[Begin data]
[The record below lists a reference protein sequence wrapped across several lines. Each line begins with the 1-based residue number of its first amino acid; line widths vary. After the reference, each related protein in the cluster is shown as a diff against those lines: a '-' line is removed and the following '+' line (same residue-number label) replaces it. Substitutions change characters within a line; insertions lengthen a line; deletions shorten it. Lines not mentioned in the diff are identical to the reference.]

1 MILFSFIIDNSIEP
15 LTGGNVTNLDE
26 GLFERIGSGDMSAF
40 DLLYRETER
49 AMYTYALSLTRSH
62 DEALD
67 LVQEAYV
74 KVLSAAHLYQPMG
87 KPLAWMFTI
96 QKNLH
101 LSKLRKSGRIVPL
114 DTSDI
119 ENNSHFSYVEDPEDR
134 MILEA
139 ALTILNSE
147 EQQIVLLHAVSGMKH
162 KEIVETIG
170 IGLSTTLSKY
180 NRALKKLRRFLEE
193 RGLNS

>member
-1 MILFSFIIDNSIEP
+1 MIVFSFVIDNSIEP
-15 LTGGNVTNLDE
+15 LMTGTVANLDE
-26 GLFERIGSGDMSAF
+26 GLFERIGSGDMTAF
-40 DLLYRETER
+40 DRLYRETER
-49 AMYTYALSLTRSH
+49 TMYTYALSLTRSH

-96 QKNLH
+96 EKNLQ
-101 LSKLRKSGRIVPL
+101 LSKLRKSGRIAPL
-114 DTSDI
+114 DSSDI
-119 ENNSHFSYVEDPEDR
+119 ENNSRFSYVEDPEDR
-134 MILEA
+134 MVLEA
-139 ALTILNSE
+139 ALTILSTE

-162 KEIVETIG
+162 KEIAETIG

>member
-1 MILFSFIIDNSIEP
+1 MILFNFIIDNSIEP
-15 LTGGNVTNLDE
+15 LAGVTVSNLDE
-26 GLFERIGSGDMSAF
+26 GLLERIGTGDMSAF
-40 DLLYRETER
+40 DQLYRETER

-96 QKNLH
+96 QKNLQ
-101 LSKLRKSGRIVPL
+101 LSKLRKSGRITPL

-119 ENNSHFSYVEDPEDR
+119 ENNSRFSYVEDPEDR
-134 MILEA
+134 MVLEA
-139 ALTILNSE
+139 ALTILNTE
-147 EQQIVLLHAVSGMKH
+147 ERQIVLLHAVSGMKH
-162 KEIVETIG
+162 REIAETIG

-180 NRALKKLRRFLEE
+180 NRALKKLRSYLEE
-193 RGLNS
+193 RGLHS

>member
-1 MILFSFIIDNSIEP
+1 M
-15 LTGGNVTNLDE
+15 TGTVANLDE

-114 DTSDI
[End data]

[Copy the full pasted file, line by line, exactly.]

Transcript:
[The record below lists a reference protein sequence wrapped across several lines. Each line begins with the 1-based residue number of its first amino acid; line widths vary. After the reference, each related protein in the cluster is shown as a diff against those lines: a '-' line is removed and the following '+' line (same residue-number label) replaces it. Substitutions change characters within a line; insertions lengthen a line; deletions shorten it. Lines not mentioned in the diff are identical to the reference.]

1 MILFSFIIDNSIEP
15 LTGGNVTNLDE
26 GLFERIGSGDMSAF
40 DLLYRETER
49 AMYTYALSLTRSH
62 DEALD
67 LVQEAYV
74 KVLSAAHLYQPMG
87 KPLAWMFTI
96 QKNLH
101 LSKLRKSGRIVPL
114 DTSDI
119 ENNSHFSYVEDPEDR
134 MILEA
139 ALTILNSE
147 EQQIVLLHAVSGMKH
162 KEIVETIG
170 IGLSTTLSKY
180 NRALKKLRRFLEE
193 RGLNS

>member
-1 MILFSFIIDNSIEP
+1 MIVFSFVIDNSIEP
-15 LTGGNVTNLDE
+15 LMTGTVANLDE
-26 GLFERIGSGDMSAF
+26 GLFERIGSGDMTAF
-40 DLLYRETER
+40 DRLYRETER
-49 AMYTYALSLTRSH
+49 TMYTYALSLTRSH

-96 QKNLH
+96 EKNLQ
-101 LSKLRKSGRIVPL
+101 LSKLRKSGRIAPL
-114 DTSDI
+114 DSSDI
-119 ENNSHFSYVEDPEDR
+119 ENNSRFSYVEDPEDR
-134 MILEA
+134 MVLEA
-139 ALTILNSE
+139 ALTILSTE

-162 KEIVETIG
+162 KEIAETIG

>member
-1 MILFSFIIDNSIEP
+1 MILFNFIIDNSIEP
-15 LTGGNVTNLDE
+15 LAGVTVSNLDE
-26 GLFERIGSGDMSAF
+26 GLLERIGTGDMSAF
-40 DLLYRETER
+40 DQLYRETER

-96 QKNLH
+96 QKNLQ
-101 LSKLRKSGRIVPL
+101 LSKLRKSGRITPL

-119 ENNSHFSYVEDPEDR
+119 ENNSRFSYVEDPEDR
-134 MILEA
+134 MVLEA
-139 ALTILNSE
+139 ALTILNTE
-147 EQQIVLLHAVSGMKH
+147 ERQIVLLHAVSGMKH
-162 KEIVETIG
+162 REIAETIG

-180 NRALKKLRRFLEE
+180 NRALKKLRSYLEE
-193 RGLNS
+193 RGLHS

>member
-1 MILFSFIIDNSIEP
+1 M
-15 LTGGNVTNLDE
+15 TGTVANLDE

-114 DTSDI